When he's not busy being Internet famous, Murdock has a lot on his plate in ministry at the Boulder Adventist Church.
Life in Boulder has been fantastic since arriving in January! Working with Senior Pastor Japhet De Oliveira and Associate Pastor for Worship and the Arts Elia King is the kind of experience you dream of when you’re gearing up to graduate. I couldn’t ask for a better pastoral team to work with as I begin the ministerial journey for the Adventist denomination.
As the Associate Pastor for Youth and Young Adults, the Boulder church has kept me busy working on energizing these two groups into sustaining ministries. We are excited to have moved our youth room from a smaller classroom downstairs back into the aptly named Youth Chapel that once housed our early service on Sabbath mornings; Project 5:2. This has allowed for our youth to have access to entirely different atmosphere during Bible studies, vespers, and special events. We are working now to dress out the room to include the features that will enhance our worship and fellowship experiences.
Our young adult program is primarily fed by our proximity to the University of Colorado Boulder and we are beginning to see a relationship between our on campus Adventist Christian Fellowship group and our church grow. We just opened up a classroom downstairs that will host our young adults on Friday nights and Sabbath mornings beginning in December that looks to be a great start to expanding our ministry to the collegiate students.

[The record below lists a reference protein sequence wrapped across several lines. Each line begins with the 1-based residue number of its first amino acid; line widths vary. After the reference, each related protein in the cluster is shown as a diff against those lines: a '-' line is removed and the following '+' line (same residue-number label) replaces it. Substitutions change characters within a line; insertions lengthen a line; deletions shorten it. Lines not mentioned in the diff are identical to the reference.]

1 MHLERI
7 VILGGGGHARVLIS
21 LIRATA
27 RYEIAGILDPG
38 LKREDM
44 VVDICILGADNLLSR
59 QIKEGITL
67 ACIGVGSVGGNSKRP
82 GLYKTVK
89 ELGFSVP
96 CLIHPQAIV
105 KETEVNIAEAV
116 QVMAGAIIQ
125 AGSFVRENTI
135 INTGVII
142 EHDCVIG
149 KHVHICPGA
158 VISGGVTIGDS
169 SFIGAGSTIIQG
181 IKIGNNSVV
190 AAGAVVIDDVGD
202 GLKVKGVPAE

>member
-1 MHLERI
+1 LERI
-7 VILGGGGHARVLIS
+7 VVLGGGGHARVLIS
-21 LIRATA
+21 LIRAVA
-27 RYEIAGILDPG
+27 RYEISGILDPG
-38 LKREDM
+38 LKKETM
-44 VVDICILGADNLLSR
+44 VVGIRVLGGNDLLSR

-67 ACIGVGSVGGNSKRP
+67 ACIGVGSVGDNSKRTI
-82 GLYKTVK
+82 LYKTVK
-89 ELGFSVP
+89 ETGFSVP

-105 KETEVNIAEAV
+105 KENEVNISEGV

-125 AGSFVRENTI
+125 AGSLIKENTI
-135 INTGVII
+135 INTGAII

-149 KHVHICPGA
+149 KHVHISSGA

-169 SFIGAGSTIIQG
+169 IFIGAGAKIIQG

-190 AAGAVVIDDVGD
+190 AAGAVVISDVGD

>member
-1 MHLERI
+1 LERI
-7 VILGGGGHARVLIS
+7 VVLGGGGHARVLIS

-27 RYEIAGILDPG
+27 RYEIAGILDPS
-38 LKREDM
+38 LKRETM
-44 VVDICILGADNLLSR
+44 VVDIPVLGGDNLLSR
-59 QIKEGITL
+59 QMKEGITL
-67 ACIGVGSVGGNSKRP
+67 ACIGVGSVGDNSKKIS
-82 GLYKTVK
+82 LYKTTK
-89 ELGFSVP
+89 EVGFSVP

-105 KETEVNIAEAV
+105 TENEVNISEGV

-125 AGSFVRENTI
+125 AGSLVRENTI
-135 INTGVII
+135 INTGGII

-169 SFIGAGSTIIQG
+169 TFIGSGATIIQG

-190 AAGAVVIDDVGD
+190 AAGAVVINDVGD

In addition, we have been given a great opportunity to share in the widely popular improvisational comedy troupe, Monkey Butler, which is based out of Los Angeles. Shortly after my arrival in Boulder, I was introduced to Tim Cress from the LifeSource Adventist Fellowship in Denver who was running a weekly improv workshop out of their chapel on Thursday evenings for the community of Denver. These free improv classes teach skills pertaining to stage performance as well as allow for people of all faith systems to come together in prayer between level one and level two sessions. Because of my background in improv production at La Sierra University with the Red Pill performances on campus, Monkey Butler offered to let us use their trademark at Boulder Church as a sister organization. Together with Denver, we are now one of two Monkey Butler improv locations in the state of Colorado. Because of the popularity of this ministry, we have introduced our local Boulder community not only to our church here on Mapleton Avenue, but also the opportunity to build community in the name of comedy and prayer. The classes were so popular that we have been asked to expand our work to include classes for high schoolers at Vista Ridge Academy in Erie as an after school curriculum in addition to our Wednesday night classes in the Youth Chapel.
Jared Wright is Spectrum's managing editor.
This is a companion discussion topic for the original entry at http://spectrummagazine.org/node/6433